Former Co-Premier​​ Prince Norodom Ranariddh Announces Return to Politics

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Funcinpec party president Prince Norodom Ranariddh at a party congress on September 23, 2017. (Chorn Chanren/VOD)
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Royalist party Funcinpec announced the return of former co-prime minister Prince Norodom Ranariddh as party president following a 2018 car crash that severely injured him and killed his wife just before a national election.

At a press conference on Tuesday, party spokesperson Phann Sethy said Ranariddh, 76, had received prolonged medical treatment in France, but would resume his party leadership at the end of February, with a party congress scheduled on February 27.

“The health of the prince is much better. He can walk by himself and has been speaking a lot,” Sethy said.

The party was looking ahead to contesting commune elections next year as well as the 2023 national election, he said.

Funcinpec won the most votes in the U.N.-administered election of 1993, which restored elections following the Khmer Rouge regime and years of war. Amid threats of secession, however, Ranariddh shared the prime ministership with long-time Prime Minister Hun Sen.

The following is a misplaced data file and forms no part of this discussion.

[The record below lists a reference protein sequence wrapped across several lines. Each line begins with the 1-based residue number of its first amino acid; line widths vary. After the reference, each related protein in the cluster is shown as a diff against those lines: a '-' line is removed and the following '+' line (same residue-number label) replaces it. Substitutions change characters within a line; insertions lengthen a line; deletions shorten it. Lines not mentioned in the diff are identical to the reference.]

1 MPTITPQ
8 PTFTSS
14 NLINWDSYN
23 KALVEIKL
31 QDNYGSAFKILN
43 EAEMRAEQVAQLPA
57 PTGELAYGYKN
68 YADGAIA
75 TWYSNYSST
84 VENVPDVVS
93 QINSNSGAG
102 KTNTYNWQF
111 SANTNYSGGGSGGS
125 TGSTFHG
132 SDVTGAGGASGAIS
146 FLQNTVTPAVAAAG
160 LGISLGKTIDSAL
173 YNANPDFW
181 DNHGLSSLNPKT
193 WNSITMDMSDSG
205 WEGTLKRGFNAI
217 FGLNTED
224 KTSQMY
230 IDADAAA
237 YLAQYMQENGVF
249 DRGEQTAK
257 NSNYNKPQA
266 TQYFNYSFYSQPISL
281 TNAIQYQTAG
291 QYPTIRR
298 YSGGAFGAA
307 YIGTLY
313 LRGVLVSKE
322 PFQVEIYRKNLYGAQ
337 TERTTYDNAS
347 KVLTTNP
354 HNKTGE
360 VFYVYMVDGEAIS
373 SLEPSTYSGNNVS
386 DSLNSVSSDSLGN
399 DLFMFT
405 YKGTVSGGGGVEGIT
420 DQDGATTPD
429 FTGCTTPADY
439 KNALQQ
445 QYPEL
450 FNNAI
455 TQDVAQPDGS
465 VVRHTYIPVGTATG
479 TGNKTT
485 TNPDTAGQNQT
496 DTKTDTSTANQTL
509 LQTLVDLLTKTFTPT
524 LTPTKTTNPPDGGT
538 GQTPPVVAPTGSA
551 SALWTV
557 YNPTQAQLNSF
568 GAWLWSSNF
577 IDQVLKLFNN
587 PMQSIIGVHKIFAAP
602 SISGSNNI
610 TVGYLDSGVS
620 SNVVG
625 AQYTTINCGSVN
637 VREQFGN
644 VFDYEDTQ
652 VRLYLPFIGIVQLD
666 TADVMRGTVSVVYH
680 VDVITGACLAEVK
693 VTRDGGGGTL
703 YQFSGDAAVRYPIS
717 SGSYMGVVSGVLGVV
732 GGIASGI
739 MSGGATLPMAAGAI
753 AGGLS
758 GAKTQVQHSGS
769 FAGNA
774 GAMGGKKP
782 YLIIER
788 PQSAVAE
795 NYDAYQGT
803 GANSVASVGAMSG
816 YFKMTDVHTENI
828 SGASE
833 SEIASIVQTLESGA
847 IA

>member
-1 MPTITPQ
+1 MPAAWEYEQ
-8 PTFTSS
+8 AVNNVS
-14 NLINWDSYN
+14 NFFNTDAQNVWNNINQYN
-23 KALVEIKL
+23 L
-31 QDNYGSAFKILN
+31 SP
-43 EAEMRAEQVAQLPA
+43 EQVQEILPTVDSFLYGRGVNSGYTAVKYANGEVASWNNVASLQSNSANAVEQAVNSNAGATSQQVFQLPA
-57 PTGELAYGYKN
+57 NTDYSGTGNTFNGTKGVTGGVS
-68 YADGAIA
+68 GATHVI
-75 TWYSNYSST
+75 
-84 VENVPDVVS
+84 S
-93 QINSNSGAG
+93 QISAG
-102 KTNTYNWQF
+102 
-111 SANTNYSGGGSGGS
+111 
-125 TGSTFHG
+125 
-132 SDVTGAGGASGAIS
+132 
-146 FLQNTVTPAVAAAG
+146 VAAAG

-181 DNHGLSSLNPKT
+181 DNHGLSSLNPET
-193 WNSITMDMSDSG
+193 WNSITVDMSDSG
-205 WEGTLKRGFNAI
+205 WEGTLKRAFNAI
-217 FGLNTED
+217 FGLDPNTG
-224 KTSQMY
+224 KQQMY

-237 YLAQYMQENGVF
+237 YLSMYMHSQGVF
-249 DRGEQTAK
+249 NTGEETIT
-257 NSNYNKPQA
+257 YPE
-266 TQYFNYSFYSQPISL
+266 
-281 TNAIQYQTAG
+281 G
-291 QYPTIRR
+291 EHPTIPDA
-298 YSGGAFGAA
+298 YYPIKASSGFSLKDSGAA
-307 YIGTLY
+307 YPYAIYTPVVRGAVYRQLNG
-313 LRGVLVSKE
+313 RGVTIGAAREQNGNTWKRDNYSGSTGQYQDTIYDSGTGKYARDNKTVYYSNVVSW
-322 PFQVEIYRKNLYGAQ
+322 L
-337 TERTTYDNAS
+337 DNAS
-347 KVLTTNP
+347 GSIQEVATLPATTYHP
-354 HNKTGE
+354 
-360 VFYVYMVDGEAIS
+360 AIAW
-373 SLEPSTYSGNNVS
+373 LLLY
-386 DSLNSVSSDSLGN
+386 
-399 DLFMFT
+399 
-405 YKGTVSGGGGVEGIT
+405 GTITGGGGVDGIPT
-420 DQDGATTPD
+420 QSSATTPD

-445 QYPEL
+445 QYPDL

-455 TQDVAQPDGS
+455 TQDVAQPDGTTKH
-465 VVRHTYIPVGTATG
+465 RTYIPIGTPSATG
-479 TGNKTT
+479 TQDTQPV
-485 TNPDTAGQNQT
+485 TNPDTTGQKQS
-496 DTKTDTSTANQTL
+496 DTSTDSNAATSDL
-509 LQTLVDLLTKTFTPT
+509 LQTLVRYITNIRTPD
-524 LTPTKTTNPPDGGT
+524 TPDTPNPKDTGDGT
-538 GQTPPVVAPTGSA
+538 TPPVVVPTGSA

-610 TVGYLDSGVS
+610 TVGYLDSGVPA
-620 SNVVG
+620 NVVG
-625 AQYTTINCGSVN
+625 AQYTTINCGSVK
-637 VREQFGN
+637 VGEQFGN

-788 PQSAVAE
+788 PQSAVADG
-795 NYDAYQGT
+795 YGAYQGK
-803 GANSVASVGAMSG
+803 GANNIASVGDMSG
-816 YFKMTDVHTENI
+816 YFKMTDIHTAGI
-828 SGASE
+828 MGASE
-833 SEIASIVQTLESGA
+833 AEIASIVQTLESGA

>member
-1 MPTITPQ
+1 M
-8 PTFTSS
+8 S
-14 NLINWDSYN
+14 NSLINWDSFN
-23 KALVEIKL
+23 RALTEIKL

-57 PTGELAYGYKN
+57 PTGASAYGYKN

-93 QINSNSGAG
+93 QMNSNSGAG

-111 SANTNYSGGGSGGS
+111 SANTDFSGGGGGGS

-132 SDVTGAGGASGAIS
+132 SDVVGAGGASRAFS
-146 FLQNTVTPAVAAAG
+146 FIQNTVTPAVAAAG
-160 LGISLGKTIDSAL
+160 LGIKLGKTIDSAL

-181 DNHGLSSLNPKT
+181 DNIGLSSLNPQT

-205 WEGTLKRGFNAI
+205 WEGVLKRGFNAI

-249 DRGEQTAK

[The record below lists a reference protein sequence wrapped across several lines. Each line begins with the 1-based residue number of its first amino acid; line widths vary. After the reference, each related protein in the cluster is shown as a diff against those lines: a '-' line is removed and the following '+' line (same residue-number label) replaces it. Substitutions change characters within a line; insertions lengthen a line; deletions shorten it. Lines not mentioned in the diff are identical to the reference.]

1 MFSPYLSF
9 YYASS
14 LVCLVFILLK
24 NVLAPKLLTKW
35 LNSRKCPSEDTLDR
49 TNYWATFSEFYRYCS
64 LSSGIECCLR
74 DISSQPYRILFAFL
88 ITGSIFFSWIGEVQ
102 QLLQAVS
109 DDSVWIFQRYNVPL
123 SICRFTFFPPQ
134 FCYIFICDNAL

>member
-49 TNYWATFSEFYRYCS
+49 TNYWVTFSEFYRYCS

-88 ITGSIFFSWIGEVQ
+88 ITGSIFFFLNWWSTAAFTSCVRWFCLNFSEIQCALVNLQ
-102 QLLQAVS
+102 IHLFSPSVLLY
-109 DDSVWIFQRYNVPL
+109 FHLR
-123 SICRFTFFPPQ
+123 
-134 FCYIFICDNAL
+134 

In 1997, armed factions loyal to the two co-prime ministers clashed, forcing Ranariddh into exile.

“Since the events of 1997, this party has been weak,” said political observer Meas Nee.

The party was also among two parties that filed for the dissolution of the main opposition CNRP in 2017, which led to the ruling CPP winning all 125 seats in the National Assembly in 2018. The CNRP’s dissolution has contributed to international criticism of a democratic backsliding, including the partial suspension of E.U. trade privileges.

Ranariddh was seriously injured in a traffic accident along National Road 4 in Preah Sihanouk province’s Prey Nob district on June 17, 2018. His wife was killed, while the prince was hospitalized and required a wheelchair.

Nee said that Ranariddh’s return may help smooth over internal divisions, but “Funcinpec will not easily attract votes.”

Ruling CPP spokesperson Sok Eysan welcomed the news of Ranariddh’s return, while denying that Funcinpec’s decline had anything to do with the CPP.

“The decline or increase in the popularity of this party is an internal matter of Funcinpec, not relevant to the CPP. People join the CPP only out of preference,” Eysan said.

Former members of the CNRP, outlawed in 2017, have frequently told of being recruited and pressured to defect to the CPP.

Ranariddh previously announced his retirement from politics in 2008 after being convicted of fraud a year earlier. He returned to politics in 2014.

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